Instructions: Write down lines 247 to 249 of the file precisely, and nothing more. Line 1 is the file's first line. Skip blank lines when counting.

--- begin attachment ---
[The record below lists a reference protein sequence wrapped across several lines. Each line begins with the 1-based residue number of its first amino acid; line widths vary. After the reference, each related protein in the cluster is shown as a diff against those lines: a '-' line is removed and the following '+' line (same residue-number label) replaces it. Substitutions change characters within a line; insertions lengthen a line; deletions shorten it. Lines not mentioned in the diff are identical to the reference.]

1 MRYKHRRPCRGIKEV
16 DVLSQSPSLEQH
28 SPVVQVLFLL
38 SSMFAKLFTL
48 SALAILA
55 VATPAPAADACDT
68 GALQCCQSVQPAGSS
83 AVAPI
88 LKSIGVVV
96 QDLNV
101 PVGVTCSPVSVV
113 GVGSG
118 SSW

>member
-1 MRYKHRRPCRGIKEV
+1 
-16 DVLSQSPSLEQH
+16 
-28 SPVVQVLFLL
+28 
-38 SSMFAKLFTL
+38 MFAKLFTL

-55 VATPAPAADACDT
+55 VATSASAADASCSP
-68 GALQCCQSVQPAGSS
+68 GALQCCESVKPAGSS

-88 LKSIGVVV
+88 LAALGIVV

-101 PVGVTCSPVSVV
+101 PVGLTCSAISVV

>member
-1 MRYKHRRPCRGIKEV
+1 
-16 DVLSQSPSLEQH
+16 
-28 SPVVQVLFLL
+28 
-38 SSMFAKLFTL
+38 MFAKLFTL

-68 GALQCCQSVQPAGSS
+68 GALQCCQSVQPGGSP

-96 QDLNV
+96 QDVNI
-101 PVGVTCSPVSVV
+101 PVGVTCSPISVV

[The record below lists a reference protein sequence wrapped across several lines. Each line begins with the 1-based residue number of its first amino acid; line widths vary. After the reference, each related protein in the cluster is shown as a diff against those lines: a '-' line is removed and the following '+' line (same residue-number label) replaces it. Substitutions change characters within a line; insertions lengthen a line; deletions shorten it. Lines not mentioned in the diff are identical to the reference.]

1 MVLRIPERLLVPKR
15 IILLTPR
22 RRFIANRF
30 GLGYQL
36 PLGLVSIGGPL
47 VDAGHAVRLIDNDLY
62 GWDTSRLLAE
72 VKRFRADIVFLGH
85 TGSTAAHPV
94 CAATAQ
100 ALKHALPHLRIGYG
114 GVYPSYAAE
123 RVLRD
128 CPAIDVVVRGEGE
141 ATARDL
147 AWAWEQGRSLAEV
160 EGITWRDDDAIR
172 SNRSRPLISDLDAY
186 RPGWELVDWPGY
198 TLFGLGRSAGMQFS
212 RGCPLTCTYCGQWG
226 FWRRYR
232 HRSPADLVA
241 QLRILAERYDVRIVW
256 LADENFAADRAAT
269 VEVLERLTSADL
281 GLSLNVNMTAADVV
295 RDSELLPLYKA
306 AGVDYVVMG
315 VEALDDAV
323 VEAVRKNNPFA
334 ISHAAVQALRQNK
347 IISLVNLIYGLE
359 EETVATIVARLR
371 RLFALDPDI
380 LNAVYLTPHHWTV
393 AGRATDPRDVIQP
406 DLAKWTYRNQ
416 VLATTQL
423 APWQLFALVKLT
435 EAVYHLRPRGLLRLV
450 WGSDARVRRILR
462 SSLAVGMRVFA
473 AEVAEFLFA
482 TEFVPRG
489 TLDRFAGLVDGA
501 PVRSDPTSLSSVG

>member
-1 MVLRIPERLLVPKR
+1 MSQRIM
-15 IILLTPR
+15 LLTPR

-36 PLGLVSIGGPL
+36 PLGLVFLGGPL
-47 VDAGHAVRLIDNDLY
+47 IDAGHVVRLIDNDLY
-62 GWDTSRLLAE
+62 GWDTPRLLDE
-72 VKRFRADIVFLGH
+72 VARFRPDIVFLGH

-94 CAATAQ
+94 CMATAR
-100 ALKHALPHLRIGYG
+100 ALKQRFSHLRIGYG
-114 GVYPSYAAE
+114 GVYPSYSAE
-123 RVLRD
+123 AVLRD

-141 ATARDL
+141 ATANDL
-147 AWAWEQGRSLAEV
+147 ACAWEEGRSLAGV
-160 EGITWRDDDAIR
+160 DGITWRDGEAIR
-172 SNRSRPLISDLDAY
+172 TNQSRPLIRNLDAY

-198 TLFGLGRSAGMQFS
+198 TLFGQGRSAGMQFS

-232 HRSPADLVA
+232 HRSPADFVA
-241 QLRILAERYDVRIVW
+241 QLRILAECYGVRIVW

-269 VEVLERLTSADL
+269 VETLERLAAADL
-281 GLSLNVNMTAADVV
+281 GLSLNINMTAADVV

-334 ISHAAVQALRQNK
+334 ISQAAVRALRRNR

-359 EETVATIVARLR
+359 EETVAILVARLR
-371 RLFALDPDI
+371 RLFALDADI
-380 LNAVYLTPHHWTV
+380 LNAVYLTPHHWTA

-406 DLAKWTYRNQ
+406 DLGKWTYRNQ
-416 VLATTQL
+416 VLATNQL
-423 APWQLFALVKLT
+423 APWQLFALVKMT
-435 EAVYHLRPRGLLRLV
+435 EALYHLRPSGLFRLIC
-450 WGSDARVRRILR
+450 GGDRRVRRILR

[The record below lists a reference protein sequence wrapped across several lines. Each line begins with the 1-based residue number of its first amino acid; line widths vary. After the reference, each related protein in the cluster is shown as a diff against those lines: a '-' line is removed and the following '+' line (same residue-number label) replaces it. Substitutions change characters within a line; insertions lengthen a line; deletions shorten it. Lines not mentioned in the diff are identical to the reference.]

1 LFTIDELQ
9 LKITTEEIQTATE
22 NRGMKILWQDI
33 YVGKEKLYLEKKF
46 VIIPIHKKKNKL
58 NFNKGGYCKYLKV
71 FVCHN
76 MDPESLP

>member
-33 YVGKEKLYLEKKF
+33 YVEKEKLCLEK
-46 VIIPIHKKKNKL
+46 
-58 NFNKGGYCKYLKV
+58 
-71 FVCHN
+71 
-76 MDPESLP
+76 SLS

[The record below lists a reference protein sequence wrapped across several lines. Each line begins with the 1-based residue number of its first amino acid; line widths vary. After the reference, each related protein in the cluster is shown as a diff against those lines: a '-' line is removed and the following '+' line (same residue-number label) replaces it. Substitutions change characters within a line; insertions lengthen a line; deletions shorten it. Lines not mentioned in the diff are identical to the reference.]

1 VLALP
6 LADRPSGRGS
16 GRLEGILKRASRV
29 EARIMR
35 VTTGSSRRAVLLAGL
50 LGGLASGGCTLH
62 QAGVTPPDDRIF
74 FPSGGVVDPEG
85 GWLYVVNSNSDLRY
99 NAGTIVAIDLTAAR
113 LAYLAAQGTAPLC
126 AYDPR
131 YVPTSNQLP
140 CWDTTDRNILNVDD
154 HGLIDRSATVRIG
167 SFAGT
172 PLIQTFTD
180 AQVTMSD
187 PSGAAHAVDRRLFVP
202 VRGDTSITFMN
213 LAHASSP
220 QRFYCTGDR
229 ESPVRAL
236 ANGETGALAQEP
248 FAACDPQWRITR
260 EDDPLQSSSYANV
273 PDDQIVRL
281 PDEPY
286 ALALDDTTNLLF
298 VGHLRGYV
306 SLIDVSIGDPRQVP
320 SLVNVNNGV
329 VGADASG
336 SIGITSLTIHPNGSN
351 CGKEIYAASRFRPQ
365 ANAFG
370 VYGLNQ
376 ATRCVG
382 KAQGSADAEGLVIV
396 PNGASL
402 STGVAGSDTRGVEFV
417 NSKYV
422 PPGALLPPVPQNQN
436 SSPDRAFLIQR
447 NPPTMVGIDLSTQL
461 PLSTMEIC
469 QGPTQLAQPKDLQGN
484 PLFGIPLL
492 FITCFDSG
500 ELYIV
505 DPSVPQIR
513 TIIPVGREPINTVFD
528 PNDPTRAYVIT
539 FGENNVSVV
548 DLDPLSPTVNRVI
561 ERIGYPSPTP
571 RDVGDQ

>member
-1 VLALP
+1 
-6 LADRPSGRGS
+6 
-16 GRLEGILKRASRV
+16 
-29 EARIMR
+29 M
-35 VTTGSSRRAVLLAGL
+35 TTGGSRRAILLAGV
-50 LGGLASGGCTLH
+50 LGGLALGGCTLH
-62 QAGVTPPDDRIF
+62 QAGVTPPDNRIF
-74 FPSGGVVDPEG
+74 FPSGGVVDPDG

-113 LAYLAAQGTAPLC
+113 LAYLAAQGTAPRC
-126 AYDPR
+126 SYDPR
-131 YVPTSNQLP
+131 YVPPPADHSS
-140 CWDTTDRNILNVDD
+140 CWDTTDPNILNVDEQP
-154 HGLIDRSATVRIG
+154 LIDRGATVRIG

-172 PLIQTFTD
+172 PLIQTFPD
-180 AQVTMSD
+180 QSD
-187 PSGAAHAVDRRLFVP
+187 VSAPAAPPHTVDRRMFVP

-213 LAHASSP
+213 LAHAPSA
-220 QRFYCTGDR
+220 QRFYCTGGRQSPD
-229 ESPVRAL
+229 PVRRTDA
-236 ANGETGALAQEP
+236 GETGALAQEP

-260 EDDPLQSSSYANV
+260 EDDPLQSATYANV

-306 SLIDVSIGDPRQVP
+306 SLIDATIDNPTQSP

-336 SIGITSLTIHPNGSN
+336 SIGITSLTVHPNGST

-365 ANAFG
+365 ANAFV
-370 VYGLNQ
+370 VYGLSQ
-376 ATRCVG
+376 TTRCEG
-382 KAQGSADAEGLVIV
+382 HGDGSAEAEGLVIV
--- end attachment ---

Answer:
-113 LAYLAAQGTAPLC
+113 LAYLAAQGTAPRC
-126 AYDPR